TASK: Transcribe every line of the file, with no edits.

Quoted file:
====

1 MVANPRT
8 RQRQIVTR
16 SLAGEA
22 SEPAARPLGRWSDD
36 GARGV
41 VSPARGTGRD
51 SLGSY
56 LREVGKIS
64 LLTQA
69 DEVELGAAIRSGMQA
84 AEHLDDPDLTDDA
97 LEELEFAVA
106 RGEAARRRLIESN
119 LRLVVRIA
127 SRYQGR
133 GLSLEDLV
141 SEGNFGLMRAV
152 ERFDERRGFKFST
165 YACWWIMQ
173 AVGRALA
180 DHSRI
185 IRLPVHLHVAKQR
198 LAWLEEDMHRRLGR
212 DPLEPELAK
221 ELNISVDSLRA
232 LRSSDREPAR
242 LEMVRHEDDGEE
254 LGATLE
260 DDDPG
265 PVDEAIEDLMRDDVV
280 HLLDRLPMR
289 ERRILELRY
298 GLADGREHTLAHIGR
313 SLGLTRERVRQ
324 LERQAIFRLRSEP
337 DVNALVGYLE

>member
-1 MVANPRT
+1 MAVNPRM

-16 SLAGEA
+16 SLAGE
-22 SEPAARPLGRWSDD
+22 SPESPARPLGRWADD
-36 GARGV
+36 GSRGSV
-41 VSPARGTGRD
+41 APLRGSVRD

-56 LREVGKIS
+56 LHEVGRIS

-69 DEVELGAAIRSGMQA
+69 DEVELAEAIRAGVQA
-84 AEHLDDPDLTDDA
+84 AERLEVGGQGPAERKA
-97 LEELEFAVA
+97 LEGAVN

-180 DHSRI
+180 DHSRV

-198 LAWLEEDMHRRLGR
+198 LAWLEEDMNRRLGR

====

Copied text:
1 MVANPRT
8 RQRQIVTR
16 SLAGEA
22 SEPAARPLGRWSDD
36 GARGV
41 VSPARGTGRD
51 SLGSY
56 LREVGKIS
64 LLTQA
69 DEVELGAAIRSGMQA
84 AEHLDDPDLTDDA
97 LEELEFAVA
106 RGEAARRRLIESN
119 LRLVVRIA
127 SRYQGR
133 GLSLEDLV
141 SEGNFGLMRAV
152 ERFDERRGFKFST
165 YACWWIMQ
173 AVGRALA
180 DHSRI
185 IRLPVHLHVAKQR
198 LAWLEEDMHRRLGR
212 DPLEPELAK
221 ELNISVDSLRA
232 LRSSDREPAR
242 LEMVRHEDDGEE
254 LGATLE
260 DDDPG
265 PVDEAIEDLMRDDVV
280 HLLDRLPMR
289 ERRILELRY
298 GLADGREHTLAHIGR
313 SLGLTRERVRQ
324 LERQAIFRLRSEP
337 DVNALVGYLE

>member
-1 MVANPRT
+1 MAVNPRM

-16 SLAGEA
+16 SLAGE
-22 SEPAARPLGRWSDD
+22 SPESPARPLGRWADD
-36 GARGV
+36 GSRGSV
-41 VSPARGTGRD
+41 APLRGSVRD

-56 LREVGKIS
+56 LHEVGRIS

-69 DEVELGAAIRSGMQA
+69 DEVELAEAIRAGVQA
-84 AEHLDDPDLTDDA
+84 AERLEVGGQGPAERKA
-97 LEELEFAVA
+97 LEGAVN

-180 DHSRI
+180 DHSRV

-198 LAWLEEDMHRRLGR
+198 LAWLEEDMNRRLGR